The first marine pisciculture was installed in 1996, at the Abra bay, Caniçal, by initiative of the Regional Directorate of Fisheries. It was the first culture establishment of the kind in Portugal with the objective of testing the technical and commercial viability of pisciculture for gilt-head bream (Sparus aurata) fattening in open sea in Madeira. The installation was composed of four floating plastic cages, with an individual useful cultivation capacity of around 1200 m3, and a semi-submerged steel cage with a useful volume of 3500 m3. The annual production capacity was of approximately 100 tons of fish. This pisciculture was given in concession through a public auction to the company Ilhapeixe, Peixe da Ilha, Lda. in 2004 and since then the company has made several restructuring of the original enterprise, being the pisciculture currently composed of eight cages of 2500 m3 of useful volume with a total annual production capacity surrounding 320 tons of gilt-head bream.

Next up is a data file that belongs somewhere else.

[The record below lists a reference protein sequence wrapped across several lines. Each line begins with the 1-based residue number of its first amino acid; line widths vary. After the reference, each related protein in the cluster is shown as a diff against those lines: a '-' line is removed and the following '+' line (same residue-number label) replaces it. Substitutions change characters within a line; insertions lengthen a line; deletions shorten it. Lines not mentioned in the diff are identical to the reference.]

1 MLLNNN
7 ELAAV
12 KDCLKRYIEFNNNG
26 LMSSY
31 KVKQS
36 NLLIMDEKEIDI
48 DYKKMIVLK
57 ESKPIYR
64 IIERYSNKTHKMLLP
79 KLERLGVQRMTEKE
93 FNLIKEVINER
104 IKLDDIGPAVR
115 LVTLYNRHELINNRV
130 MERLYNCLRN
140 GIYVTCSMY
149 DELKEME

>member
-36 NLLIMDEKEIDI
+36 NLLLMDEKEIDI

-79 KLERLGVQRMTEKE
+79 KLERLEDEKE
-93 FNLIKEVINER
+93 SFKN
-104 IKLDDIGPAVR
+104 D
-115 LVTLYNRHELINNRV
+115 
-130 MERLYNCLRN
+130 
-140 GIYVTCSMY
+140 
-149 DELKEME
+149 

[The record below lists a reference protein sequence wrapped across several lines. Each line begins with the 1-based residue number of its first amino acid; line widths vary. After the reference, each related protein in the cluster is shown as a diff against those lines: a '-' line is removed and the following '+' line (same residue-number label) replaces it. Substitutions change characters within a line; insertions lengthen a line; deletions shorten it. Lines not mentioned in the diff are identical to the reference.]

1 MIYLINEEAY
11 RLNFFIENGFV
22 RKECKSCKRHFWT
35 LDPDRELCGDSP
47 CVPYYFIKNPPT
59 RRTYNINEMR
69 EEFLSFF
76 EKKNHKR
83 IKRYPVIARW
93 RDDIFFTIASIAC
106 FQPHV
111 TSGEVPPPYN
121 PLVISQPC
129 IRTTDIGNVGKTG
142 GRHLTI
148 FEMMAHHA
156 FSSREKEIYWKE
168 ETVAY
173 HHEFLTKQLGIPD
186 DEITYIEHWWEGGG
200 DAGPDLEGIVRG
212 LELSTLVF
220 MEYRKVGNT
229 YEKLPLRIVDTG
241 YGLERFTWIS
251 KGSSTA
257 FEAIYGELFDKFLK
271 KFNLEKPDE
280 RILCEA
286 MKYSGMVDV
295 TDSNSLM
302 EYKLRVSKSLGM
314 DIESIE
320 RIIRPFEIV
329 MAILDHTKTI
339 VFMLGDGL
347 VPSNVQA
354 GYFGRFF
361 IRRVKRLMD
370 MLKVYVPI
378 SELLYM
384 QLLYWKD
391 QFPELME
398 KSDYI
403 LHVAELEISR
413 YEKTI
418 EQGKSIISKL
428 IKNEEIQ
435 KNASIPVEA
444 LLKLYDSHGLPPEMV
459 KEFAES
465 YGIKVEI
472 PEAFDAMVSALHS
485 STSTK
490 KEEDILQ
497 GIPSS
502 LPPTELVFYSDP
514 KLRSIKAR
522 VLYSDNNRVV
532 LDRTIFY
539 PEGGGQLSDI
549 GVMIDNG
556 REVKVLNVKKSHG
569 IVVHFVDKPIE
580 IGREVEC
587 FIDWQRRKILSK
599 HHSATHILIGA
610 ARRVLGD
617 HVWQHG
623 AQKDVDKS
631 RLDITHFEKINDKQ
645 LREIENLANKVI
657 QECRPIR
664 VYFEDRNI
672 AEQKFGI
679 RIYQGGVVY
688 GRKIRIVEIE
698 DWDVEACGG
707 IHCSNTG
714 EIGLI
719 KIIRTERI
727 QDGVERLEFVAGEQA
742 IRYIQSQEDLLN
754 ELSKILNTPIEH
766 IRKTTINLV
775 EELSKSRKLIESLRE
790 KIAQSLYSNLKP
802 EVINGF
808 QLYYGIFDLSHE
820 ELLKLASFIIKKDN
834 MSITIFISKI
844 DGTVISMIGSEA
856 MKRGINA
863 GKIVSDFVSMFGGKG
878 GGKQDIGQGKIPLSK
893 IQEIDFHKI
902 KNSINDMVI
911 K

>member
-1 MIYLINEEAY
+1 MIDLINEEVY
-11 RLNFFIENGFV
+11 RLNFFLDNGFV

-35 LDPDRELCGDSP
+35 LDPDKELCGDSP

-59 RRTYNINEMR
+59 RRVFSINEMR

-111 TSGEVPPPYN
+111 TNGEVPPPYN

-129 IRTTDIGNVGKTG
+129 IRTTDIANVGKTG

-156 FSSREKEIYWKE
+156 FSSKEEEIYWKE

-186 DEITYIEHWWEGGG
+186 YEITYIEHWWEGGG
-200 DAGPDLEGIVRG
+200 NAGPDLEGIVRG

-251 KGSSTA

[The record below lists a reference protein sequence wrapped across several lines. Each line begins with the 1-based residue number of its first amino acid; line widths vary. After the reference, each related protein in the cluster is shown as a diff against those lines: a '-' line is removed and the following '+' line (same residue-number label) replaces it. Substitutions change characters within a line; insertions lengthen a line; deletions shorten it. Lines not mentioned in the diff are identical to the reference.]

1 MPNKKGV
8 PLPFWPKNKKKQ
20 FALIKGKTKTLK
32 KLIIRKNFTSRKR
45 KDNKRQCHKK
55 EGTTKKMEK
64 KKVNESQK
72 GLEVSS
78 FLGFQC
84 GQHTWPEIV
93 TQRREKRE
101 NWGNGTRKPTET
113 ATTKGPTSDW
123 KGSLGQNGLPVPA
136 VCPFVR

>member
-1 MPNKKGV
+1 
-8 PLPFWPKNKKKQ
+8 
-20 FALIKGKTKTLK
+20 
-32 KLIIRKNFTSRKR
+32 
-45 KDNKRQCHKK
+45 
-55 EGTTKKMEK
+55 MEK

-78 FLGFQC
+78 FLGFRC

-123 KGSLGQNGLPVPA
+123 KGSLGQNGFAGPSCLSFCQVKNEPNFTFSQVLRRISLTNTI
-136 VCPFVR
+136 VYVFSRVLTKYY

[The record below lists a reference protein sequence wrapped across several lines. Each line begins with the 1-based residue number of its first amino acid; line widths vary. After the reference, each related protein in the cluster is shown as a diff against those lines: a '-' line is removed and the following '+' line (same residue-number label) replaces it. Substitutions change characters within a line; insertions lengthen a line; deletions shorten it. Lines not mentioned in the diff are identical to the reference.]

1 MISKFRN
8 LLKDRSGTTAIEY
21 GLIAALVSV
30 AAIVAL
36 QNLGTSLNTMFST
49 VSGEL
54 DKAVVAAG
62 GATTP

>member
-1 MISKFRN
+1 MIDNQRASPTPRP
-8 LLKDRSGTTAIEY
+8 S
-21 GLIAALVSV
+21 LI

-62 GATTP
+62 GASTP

In 1997 emerged another marine pisciculture for the culture of gilt-head bream as an initiative of the company Aquamad, Aquacultura da Madeira Lda., at Contreiras, Seixal, based on land and constituted of concrete tanks, with eight tanks for pre-fattening of 50 m3 useful volume and 12 tanks of 350 m3 useful volume. This pisciculture with annual production capacity of 90 tons of fish was active until 2008.

In order to fill the need of creating an infrastructure of technical support for the development of pisciculture, the Regional Government of Madeira created in 2001 the Mariculture Center in Calheta. At the Center’s facilities the reproduction of gilt-head bream and other marine fish was conducted, producing juvenile fish for the fattening piscicultures that until then fulfilled their needs exclusively by importing these fish.